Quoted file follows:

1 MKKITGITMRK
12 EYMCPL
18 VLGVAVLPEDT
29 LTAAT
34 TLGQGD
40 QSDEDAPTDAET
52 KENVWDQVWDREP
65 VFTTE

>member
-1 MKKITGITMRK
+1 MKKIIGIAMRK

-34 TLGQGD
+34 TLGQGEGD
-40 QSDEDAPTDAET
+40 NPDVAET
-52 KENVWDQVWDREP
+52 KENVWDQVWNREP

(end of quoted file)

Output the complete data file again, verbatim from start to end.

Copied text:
1 MKKITGITMRK
12 EYMCPL
18 VLGVAVLPEDT
29 LTAAT
34 TLGQGD
40 QSDEDAPTDAET
52 KENVWDQVWDREP
65 VFTTE

>member
-1 MKKITGITMRK
+1 MKKIIGIAMRK

-34 TLGQGD
+34 TLGQGEGD
-40 QSDEDAPTDAET
+40 NPDVAET
-52 KENVWDQVWDREP
+52 KENVWDQVWNREP